The fight between Amirov and Palhares turned sloppy by the third frame, with both fighters completely exhausted. However, the southpaw survived numerous submission attempts from the UFC vet and initially claimed the split decision. His freestyle wrestling background allowed him to take the Brazilian down repeatedly, but he also showed the smarts to avoid grappling with Palhares until near the end of the fight. Against less-dangerous grapplers like Bikrev and Batyrov, Amirov stuck to his wrestling base and smothered his competition. He prefers to get a body lock and ride his opponent from this wrestling-based position.
Abbasov makes for yet another tough fight for Amirov. This is no padded 25-3 mark. Abbasov has seen a number of established veteran foes and almost always comes out on top. However, the aforementioned Khamitov proved that Abbasov can be taken down and controlled on the mat. Abbasov made adjustments between rounds, though, and did better as the fight progressed.
Abbasov swings for the fences. He has a solid wrestling skill set of his own, but he’s far more likely than Amirov to want this fight on the feet. Amirov probably doesn’t want to test Abbasov’s power. Instead, he’ll seek to use Abbasov’s lunging flurries as an opportunity to change levels and bring the fight to the mat. Abbasov can scramble well, but Amirov is more than capable of controlling him on the ground. The real question will be how well Amirov handles his first cut to lightweight. Assuming all goes well in the weight department, Amirov should be the bigger, stronger fighter and use this to his advantage in out-wrestling Abbasov for a decision win.
Other key bouts: Dmitry Bikrev (12-3) vs. Goity Dazaev (10-2-1) for the welterweight title, Kirill Kryukov (9-2-1) vs. Nurullo Aliev (5-0), Akop Stepanyan (27-11) vs. Roman Silagadze (4-1-1), Nabi Ashurlaev (4-0) vs. Gleb Khabibulin (4-1-1), Gadzhimurad Amirzhanov (1-0) vs. Aleksandr Grebnev (5-3), Vladimir Alekseev (8-1) vs. Magomedgadzhi Sirazhudinov (8-1), Pavel Ardyshev (5-1) vs. Wahid Najand (5-1), Anzor Chakaev (3-0) vs. Ruslan Khairulin (10-3), Dordzhi Daraev (2-0) vs. Lenar Suleymanov (7-4), Shamil Yakhyaev (6-0) vs. Omar Gadzhiev (5-1), Vadem Suleymanov (4-0) vs. Tagir Magomedov (2-1), Vagab Vagabov (27-1-1) vs. Eder de Souza (17-6)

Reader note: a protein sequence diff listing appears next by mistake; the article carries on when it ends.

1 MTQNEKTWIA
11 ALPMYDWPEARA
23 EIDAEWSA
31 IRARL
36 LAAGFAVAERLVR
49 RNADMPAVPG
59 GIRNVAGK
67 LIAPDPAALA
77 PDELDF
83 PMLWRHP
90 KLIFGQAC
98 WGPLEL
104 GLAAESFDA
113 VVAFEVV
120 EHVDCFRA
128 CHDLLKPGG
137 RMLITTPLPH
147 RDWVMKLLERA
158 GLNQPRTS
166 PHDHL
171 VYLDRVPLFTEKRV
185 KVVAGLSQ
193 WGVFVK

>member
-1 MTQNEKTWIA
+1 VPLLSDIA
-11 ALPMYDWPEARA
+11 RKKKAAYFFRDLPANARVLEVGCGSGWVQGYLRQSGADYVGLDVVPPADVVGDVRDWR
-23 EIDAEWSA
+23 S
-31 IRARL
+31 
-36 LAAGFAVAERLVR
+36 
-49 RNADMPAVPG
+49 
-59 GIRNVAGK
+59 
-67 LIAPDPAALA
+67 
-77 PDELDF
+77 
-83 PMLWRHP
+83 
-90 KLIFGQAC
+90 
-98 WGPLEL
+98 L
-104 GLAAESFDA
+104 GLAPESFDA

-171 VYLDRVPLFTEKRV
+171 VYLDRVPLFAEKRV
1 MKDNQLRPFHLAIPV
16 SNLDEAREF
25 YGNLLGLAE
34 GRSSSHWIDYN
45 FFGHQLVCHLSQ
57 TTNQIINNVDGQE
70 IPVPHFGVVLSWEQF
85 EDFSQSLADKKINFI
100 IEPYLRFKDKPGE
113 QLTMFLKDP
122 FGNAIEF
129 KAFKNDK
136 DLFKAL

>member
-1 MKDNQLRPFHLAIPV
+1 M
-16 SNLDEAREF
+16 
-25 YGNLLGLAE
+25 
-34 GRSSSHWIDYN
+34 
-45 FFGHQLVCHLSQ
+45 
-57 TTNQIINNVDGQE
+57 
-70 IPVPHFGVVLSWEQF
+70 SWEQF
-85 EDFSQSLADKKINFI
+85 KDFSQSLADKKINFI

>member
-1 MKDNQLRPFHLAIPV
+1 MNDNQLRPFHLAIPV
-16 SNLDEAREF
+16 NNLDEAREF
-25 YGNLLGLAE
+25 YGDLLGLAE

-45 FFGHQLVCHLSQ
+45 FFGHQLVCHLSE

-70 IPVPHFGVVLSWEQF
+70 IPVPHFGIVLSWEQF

The Best of the Rest
European Fight Masters Challenge Show: Michał Pasternak (14-5) vs. Maciej Różański (12-3) Watch Event: pay-per-view stream at efmshow.com
Arena Global 11: Angelo Lomboni (5-0-1) vs. Rodrigo Freitas (9-5)
Kingdom Professional Fight: Selection V: Rizvan Abuev (10-3) vs. Ilya Cherkashin (6-0) for the bantamweight title
Last Week’s Scorecard
Ali Bagautinov vs. Dustin Ortiz at Brave CF 50
Bagautinov by decision
Bagautinov by decision
Zulkarnaiyn Kamchybekov vs. Jesse Smith at CFFC 95
Kamchybekov by knockout
Kamchybekov by knockout
Brok Weaver vs. Alexander Barahona at iKON 6
Weaver by decision
Weaver by decision
This was one of those rare instances where last week’s predictions were spot on, right down to the method of victory for all three fights…Ortiz continued his career-long trend as a tough opponent, but Bagautinov did just enough in the wrestling and grappling realms to edge his fellow UFC veteran and advance in Brave’s flyweight tournament…Kamchybekov bided his time in searching for the finish while getting the better of Smith on the feet. He connected on a head kick in the second frame that floored Smith and spelled the beginning of the end for the formerly undefeated prospect, who eventually succumbed to the subsequent ground-and-pound barrage from Kamchybekov…Weaver, who now trains with American Top Team, dominated Barahona with takedowns and ground-and-pound from top position en route to a unanimous verdict…”Best of the Rest” selection Solomon Renfro scored a stoppage, while Motonobu Tezuka and Seiji Akao earned decision nods.